Carbon Farmers of Australia will be hosting a National Carbon Farming Conference and Expo in Albury from 23–26 May.

“Farmers want to improve land. They want to improve resilience to extended droughts, extreme weather, and other effects of climate change. But most of all they want to earn more income from their land,” says Louisa Kiely, Director of Carbon Farmers of Australia.

“You can learn how to do that and much more, at the National Carbon Farming Conference & Expo coming up in May.”

The price of carbon continues to increase substantially and Ms Kiely is keen to see farmers enjoy the advantages available to the agricultural sector via the farm-based carbon offsets industry. “It’s the ‘Farm of the Future’ – it’s already here,” says Ms Kiely.

Ms Kiely says farmers can improve income diversity, gain productivity, achieve carbon credits, emissions reductions, biodiversity benefits, and more.

Together with soil carbon specialists Agriprove, Carbon Farmers of Australia is hosting the National Carbon Farming Conference & Expo in Albury, from 23-26 May.

The four-day program kicks off with a ‘Carbon Farming 101 Workshop’ – an introduction to the basics of carbon farming such as defining methods, projects, and markets.

Then over two days, there are in-depth sessions along with an expo full of trade displays from industry professionals and agricultural agencies and departments.

“We’ll hear from the Carbon Market Institute about the updates to climate change policy mechanisms and trading options. We also have the Regenerative Ag Alliance, Meat & Livestock Australia, and an update on the CSIRO LOOC-C discovery tool.”

The NSW Department of Primary Industries will explore where and how carbon farming can be integrated into current agricultural production.

Alastair Handley, Founder of Radicle Balance (Canada) will speak about international carbon markets, and his vision that emission reduction markets can build wealth, create jobs and export opportunities, and protect the environment for future generations all at once.

Attendees will also learn about measurement advances in the soil carbon space from Ignatius Verbeek, Principal of Agri X.

Ms Kiely adds there are opportunities to hear from farmers’ perspectives about what they have learned during their own soil carbon projects, and what activities they are operating.

“I urge all farmers to come to the conference and get all the information you need to make decisions around your farm and how you can start to benefit now,” she says.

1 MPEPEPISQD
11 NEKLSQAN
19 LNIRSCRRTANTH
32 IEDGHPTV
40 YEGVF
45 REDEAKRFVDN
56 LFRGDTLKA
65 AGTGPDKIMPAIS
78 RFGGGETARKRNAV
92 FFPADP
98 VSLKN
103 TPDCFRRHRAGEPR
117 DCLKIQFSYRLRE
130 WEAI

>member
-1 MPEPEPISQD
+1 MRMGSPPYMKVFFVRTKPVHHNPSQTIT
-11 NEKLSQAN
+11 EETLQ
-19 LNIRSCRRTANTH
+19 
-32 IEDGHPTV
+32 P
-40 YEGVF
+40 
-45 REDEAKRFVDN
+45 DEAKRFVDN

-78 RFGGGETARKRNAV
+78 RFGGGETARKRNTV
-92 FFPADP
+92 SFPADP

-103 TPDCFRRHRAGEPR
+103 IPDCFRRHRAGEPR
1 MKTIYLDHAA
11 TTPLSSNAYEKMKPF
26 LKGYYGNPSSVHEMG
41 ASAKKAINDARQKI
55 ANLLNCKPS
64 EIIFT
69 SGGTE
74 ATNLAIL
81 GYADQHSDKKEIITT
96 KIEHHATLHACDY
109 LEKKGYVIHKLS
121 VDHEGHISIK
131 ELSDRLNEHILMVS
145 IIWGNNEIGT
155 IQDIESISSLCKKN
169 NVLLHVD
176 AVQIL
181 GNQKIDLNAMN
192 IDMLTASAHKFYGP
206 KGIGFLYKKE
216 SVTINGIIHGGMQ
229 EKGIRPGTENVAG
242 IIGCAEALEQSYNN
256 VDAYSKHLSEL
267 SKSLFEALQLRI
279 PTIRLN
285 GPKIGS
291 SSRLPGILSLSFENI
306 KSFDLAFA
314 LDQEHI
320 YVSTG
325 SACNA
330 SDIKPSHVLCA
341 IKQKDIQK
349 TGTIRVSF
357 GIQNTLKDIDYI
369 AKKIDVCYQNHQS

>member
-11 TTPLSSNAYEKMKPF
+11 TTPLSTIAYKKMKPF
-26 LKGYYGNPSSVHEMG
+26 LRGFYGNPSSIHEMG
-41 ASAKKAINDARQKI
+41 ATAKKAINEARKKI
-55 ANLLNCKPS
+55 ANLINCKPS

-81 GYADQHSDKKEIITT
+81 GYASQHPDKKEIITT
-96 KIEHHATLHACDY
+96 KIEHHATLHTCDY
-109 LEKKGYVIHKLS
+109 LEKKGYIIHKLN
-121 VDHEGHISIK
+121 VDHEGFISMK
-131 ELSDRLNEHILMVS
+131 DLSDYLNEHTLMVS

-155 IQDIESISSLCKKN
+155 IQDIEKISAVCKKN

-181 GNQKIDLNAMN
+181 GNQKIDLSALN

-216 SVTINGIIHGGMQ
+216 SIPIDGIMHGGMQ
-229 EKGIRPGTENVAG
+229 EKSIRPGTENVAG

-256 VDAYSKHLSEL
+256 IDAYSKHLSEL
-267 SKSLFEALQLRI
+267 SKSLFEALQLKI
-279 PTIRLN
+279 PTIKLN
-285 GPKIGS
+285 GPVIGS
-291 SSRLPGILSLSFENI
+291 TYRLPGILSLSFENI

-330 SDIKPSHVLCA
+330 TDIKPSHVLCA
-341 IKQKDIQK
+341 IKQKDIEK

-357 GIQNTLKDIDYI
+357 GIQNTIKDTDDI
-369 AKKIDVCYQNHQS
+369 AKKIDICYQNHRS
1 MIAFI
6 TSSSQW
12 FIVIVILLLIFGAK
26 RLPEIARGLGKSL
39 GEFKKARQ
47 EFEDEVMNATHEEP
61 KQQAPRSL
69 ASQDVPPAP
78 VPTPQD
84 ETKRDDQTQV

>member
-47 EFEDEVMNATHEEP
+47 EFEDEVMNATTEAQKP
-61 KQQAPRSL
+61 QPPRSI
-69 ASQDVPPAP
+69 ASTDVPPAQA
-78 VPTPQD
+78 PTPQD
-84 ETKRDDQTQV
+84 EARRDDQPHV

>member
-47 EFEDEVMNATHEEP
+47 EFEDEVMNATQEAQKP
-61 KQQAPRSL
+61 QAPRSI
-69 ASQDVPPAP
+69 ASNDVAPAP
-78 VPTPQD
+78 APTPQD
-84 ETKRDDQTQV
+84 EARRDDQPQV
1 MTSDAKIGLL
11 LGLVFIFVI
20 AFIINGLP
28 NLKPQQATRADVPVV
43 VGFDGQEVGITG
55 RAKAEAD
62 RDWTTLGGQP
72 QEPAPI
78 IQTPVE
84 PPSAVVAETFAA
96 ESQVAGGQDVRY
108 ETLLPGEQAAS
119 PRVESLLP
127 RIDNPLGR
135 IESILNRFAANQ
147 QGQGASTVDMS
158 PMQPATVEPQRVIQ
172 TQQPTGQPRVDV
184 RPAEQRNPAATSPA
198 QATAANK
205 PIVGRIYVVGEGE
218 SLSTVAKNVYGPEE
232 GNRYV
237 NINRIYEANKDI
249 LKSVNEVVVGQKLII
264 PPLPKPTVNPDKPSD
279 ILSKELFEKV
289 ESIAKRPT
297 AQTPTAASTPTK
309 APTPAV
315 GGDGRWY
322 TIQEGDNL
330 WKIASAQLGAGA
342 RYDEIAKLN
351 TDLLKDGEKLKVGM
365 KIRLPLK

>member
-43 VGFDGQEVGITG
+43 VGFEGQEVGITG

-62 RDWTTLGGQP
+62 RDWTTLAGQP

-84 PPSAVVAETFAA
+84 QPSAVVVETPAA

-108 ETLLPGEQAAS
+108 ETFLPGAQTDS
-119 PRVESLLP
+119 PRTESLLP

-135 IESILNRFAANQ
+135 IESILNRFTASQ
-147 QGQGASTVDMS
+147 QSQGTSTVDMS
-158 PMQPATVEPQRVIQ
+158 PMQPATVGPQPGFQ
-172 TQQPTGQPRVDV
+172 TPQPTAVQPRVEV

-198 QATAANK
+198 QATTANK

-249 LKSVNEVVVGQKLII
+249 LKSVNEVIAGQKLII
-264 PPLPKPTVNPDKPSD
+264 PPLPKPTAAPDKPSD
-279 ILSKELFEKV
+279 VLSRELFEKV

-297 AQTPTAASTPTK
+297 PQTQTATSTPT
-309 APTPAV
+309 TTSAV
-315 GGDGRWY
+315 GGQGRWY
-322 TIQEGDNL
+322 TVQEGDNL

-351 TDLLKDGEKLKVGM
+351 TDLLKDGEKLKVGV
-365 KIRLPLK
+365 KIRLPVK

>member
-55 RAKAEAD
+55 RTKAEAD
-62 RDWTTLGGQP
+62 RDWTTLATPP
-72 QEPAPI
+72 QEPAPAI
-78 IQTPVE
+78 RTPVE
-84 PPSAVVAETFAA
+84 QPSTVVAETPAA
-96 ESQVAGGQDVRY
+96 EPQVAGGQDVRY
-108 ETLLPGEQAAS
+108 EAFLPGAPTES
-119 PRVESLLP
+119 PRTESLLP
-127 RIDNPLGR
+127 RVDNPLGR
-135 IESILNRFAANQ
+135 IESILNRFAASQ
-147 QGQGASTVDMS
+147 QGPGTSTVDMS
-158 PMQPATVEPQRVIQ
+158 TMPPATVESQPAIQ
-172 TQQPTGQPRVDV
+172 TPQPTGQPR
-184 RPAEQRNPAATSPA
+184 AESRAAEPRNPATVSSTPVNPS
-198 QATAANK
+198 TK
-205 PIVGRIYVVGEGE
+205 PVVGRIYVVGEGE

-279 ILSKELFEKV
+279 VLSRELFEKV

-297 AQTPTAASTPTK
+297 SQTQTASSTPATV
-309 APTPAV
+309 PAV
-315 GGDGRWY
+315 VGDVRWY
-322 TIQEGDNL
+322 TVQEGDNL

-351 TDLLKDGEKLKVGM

The NSW Department of Primary Industries will explore where and how carbon farming can be integrated into current agricultural production at the National Carbon Farming Conference & Expo.

The four-day event at a glance:

Monday 23 May: Pre-Conference Events
Carbon farming 101 workshop
Welcome event

Tuesday 24 May Conference & Expo Day 1
The ‘Farm of the Future’
Happy Hour
Gala Dinner

Wednesday 25 May Conference & Expo Day 2
From theory to practice

Thursday 26 May Post Conference Event
Advanced carbon farming workshop

The program, registration, and sponsorship opportunities are available here: www.carbonfarmingconference.com.au

Carbon credits recognised as farming income

The National Farmers’ Federation has welcomed Federal Government changes to see Australian Carbon Credit Units (ACCUs) and biodiversity credits treated as farm income.

Agriculture Minister David Littleproud announced this week the Government would make the adjustment to the primary production definition of ACCUs and biodiversity credits.

NFF Chief Executive Tony Mahar said the change was due recognition that income-related carbon and biodiversity were part of a farming business.

It is also consistent with policy analysis the NFF has progressed under the Australian Agriculture Sustainability Framework (AASF) project.

“The correction will allow income from these ‘non-traditional’ commodities to receive similar treatment under a farmers’ tax arrangements including income averaging, and access to Farm Management Deposits,” Mr Maher said.

“It is also expected to clarify the timing of bringing the income to account, which is preferred to be when it is priced, not before.”

Grass growing from a layer of earth texture.

Mr Mahar said the future of agriculture would likely be a dynamic farm system of multipurpose landscapes where traditional commodities like food and fibre contributed with maintained or improved attributes from carbon sequestration, biodiversity and other natural capital systems.

The NFF continues to work on the development of the AASF which includes exploring a range of tax and other policy measures needed to make agriculture’s role in sustainability identifiable, credible and participatory in a fit for purpose legislative environment.

“The NFF’s Roadmap for $100 billion in farm gate return by 2030 includes a goal for five per cent of farmers’ income to come from natural capital by the same year. Today’s change supports this goal.”

NFF Chief Executive Tony Maher

Read more about why now is the time for farmers in NSW to weigh up whether carbon farming will benefit their farm business here.

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